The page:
Friday, June 18, 2010
"700 Sundays" by Billy Crystal
I read this book a couple of years ago and I would've sworn that I had reviewed it here, but looking back through the archives I find that I am mistaken. The book was turned into an award winning Broadway show, which I have not seen. But the book was superb.
Mr. Crystal's father died when Billy was about 14 years old. This amounts to about 700 Sundays, which he recalls spending with his Dad, Jack, who owned Commodore Records in Times Square along with his brother, Milt. They specialized in jazz records that were hard to find. His Unle is credited with the jazz revival that swept Manhattan in the late 1940's.
Raised in a household of laughter and music, the book gives us a clear view of just where Mr. Crystal's talent and wit come from. Guests in his parents home often included Billie Holiday and Louis Armstrong.
It was Mr. Crystal's Uncle who convinced Ms. Holiday to record "Bitter Fruit" which was written by a white, Jewish schoolteacher named Abel Meeropol, who lived in the Bronx. He wrote the song after seeing this photograph of a lynching. At the time she was under contract to the Columbia label, which refused to release the song. They did grant her a one recording leave of absence in order to record it. There are actually two recorded versions of the record, which eventually became, after her death, one of her most popular numbers. If you have never heard the record you have missed one of the most haunting and poignant songs ever written or recorded.
Southern trees bear strange fruit,
Blood on the leaves and blood at the root,
Black body swinging in the Southern breeze,
Strange fruit hanging from the poplar trees.
Pastoral scene of the gallant South,
The bulging eyes and the twisted mouth,
Scent of magnolia sweet and fresh,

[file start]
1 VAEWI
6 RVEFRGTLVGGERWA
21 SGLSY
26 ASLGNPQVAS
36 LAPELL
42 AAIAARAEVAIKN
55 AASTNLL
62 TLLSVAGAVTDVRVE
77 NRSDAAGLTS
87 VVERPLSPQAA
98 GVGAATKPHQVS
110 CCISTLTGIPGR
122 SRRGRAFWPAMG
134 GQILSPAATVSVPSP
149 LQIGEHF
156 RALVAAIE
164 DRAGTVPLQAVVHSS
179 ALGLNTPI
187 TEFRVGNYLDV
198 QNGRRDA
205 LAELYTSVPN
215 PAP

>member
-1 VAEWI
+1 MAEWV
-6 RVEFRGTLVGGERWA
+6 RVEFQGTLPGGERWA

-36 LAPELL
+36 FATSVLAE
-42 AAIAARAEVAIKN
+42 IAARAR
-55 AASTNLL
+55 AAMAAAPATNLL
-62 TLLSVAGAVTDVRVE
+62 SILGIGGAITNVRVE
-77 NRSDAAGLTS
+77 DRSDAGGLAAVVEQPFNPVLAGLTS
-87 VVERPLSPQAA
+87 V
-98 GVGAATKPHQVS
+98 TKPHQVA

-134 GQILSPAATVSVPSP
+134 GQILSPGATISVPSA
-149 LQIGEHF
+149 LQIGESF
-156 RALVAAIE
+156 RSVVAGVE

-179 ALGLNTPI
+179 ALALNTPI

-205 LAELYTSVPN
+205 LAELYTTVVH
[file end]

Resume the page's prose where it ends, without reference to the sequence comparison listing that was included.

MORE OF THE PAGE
Then the sudden smell of burning flesh!
Here is fruit for the crows to pluck,
For the rain to gather, for the wind to suck,
For the sun to rot, for the trees to drop,
Here is a strange and bitter crop.
The book is, however, not all doom and gloom. The Sunday outings to Yankee Stadium with his father, which made Mr. Crystal a life long fan of the New York Yankees, is but one aspect of the book, which is filled with hysterical family stories and the observations of a sharp and talented young man.
The book is a wonderful snapshot into the daily life of New York in the 1950's as well as a wonderful portrait of the special bond which existed between Mr. Crystal and his father. I have read reviews of the show which state "The eponymous play met with considerable success on Broadway. The book is an adequate substitute for it."
I suppose it all depends upon which you experience first, but since I have not seen the play I can only judge it as a book. And that judgement is a very high one. This is one of the best books I have ever read concerning a young man's love for his father. With Fathers Day fast approaching, this just may be the gift you are looking for to give to that special Dad in your life.